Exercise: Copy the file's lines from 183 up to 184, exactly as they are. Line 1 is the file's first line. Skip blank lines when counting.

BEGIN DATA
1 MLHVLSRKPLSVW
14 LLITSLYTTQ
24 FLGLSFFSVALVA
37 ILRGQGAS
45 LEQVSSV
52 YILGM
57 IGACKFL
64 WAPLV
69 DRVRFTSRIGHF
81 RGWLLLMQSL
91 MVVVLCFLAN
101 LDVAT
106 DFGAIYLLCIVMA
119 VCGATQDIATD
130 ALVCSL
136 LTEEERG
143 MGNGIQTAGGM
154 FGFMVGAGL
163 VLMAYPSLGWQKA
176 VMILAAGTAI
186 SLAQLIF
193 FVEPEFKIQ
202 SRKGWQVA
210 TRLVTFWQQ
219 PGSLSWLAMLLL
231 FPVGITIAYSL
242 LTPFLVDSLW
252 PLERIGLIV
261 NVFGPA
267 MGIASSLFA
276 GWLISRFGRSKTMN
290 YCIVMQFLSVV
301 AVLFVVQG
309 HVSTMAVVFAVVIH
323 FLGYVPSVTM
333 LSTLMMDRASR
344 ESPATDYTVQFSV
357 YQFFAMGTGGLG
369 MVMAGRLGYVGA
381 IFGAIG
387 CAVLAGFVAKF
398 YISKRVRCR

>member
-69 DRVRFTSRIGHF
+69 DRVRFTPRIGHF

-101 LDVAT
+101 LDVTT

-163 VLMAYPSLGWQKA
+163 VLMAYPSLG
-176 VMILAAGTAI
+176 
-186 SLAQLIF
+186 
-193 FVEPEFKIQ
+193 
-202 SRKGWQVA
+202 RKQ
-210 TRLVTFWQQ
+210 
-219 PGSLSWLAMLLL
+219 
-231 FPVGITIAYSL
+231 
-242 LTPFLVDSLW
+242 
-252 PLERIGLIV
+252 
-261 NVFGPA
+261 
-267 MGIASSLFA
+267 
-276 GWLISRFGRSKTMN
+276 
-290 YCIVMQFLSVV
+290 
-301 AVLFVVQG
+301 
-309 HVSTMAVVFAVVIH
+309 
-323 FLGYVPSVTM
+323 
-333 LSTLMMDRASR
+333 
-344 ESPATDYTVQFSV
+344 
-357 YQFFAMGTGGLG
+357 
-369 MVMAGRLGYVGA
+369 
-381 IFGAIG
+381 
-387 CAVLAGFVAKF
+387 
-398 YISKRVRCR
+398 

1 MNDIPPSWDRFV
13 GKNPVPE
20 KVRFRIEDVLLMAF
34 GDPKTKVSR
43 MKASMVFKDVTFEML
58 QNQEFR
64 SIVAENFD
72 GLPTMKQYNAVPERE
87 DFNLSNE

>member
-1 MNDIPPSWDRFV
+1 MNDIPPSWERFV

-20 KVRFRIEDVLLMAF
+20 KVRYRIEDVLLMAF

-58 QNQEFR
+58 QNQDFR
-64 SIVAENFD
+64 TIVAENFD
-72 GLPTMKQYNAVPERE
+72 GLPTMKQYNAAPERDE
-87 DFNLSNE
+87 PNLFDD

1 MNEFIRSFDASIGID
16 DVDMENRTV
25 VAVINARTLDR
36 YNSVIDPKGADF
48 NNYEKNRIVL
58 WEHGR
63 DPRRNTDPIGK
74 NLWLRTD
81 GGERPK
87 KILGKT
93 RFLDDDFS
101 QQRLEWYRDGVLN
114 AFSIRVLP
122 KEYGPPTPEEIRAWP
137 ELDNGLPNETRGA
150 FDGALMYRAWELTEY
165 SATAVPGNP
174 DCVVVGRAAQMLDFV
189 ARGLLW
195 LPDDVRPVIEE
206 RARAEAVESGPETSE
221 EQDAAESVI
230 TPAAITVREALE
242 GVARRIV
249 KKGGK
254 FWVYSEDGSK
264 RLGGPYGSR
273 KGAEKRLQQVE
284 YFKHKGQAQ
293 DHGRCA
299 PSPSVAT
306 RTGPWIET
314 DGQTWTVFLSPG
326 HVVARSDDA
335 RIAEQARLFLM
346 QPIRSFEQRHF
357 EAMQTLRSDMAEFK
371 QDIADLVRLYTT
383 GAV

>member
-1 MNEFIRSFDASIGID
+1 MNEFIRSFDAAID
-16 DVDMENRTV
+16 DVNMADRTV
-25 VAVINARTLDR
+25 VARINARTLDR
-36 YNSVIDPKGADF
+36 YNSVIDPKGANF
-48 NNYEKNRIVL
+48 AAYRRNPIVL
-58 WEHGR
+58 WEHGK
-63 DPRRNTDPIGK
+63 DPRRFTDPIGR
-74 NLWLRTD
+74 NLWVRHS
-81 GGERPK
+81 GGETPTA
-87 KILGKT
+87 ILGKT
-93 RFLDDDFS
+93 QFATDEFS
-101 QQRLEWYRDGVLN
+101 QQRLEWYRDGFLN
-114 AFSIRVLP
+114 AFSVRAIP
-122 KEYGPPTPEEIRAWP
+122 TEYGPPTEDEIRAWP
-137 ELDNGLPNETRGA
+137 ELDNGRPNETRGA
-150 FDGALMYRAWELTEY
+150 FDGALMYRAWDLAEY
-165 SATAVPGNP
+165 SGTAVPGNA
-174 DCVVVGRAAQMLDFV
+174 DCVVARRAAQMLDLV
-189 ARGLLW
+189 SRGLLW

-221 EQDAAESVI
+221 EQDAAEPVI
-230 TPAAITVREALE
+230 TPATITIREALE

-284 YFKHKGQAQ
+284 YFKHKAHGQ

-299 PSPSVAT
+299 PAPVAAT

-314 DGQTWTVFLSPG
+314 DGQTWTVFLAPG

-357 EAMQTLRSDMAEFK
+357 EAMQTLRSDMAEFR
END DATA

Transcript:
+114 AFSVRAIP
-122 KEYGPPTPEEIRAWP